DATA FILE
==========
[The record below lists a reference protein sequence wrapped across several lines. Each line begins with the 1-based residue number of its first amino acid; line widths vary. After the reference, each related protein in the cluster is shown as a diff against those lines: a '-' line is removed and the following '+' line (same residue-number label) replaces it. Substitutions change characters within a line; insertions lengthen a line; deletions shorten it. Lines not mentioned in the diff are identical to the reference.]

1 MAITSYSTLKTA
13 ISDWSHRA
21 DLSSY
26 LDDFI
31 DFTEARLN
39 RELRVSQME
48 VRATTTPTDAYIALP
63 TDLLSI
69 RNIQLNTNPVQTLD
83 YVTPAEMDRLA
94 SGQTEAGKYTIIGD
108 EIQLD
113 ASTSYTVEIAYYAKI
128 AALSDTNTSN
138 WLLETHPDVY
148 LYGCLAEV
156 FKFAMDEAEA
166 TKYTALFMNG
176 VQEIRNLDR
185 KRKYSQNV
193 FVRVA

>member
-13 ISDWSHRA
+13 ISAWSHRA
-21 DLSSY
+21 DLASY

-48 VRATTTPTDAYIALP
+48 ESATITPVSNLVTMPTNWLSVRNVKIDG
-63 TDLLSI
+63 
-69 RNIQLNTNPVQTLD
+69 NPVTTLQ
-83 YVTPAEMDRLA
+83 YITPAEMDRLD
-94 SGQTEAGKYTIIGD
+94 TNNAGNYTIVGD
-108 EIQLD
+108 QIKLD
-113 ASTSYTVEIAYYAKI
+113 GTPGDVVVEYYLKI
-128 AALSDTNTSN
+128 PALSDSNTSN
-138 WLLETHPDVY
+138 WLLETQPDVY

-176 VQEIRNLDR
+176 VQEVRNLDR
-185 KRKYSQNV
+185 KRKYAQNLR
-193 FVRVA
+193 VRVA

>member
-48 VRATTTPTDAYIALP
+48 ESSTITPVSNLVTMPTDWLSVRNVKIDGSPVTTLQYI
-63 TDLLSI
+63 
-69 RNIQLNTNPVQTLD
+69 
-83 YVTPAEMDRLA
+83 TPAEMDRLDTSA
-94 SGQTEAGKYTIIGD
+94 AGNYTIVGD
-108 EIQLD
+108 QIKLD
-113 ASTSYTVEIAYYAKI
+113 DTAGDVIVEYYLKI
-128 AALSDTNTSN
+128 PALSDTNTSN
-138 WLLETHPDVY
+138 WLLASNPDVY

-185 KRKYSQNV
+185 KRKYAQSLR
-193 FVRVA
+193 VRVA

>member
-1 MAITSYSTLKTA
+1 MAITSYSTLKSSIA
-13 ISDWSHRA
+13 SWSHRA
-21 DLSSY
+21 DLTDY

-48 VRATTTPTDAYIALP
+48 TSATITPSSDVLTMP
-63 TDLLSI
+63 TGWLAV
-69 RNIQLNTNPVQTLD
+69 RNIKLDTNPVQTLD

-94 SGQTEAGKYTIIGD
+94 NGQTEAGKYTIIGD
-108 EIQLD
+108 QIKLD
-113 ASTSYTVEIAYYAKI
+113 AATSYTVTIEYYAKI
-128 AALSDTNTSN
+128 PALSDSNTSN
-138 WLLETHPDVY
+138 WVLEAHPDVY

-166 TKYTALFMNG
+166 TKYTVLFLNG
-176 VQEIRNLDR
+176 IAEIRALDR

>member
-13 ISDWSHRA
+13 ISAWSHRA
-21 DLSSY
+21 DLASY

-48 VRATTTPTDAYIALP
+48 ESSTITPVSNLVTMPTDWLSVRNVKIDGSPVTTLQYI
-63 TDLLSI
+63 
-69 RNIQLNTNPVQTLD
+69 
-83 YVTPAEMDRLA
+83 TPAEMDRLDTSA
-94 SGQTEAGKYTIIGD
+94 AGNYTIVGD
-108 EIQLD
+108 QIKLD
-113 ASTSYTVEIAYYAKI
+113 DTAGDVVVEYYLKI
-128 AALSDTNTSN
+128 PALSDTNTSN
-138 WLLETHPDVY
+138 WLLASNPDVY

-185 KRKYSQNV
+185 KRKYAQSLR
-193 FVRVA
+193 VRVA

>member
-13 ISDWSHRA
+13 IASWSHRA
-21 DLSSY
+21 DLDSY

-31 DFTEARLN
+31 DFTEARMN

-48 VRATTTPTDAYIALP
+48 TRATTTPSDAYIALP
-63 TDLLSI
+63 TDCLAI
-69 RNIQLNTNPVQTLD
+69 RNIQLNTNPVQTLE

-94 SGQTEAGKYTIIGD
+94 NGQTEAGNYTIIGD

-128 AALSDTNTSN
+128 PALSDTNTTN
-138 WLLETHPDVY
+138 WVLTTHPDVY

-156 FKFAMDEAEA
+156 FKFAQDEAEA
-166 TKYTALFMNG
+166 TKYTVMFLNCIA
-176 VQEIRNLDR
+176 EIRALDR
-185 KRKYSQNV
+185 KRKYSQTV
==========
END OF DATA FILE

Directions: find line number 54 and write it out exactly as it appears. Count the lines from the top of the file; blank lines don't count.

+48 ESSTITPVSNLVTMPTDWLSVRNVKIDGSPVTTLQYI